Why Contingent Claims Are Different From Unliquidated Liability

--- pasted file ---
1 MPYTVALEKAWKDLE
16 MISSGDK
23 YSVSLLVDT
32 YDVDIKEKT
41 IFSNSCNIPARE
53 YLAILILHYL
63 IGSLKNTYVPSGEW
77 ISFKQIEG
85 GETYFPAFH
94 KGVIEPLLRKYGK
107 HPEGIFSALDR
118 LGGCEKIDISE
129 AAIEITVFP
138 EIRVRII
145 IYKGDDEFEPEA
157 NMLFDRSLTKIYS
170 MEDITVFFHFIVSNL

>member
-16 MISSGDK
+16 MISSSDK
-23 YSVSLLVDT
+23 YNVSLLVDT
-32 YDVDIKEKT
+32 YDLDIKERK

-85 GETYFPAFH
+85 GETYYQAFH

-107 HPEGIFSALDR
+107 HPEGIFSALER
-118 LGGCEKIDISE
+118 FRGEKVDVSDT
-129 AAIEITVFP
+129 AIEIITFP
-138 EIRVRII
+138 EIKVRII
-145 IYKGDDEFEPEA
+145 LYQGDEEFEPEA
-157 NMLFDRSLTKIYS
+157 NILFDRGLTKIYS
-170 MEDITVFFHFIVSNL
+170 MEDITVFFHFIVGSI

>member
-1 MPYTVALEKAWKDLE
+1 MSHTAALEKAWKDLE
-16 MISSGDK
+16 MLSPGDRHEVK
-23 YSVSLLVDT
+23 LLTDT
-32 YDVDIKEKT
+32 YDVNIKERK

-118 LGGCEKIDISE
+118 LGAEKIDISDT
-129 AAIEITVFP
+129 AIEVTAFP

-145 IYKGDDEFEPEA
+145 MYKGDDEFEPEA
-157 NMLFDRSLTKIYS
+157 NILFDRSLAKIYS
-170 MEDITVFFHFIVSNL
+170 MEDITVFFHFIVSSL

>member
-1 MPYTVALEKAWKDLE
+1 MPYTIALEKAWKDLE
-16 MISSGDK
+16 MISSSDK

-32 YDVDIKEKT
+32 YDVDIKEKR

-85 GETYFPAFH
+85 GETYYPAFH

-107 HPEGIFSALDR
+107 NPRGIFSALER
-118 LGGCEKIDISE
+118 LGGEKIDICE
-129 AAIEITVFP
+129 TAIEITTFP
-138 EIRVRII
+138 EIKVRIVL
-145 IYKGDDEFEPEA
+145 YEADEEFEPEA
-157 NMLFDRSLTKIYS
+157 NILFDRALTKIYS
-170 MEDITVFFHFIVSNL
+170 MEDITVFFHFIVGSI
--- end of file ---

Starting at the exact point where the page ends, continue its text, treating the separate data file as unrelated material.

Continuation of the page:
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According to the bankruptcy Code, a contingent claim is one that the debtor disputes in entirety. Both the amount and liability are denied, and no provision is made for a Chapter 13 payment through the plan. An unliquidated liability however is one that the debtor readily accepts as valid, yet the amount owed remains uncertain. A Chapter 13 plan must make provisions for payment of unliquidated liabilities, yet the amount of payment may remain in flux for an indefinite period of time. Any creditor who receives notice of a Chapter 13 cases, claiming contingent status for a claim, must appear in court and defend their claim, or the claim will be lost without further payment.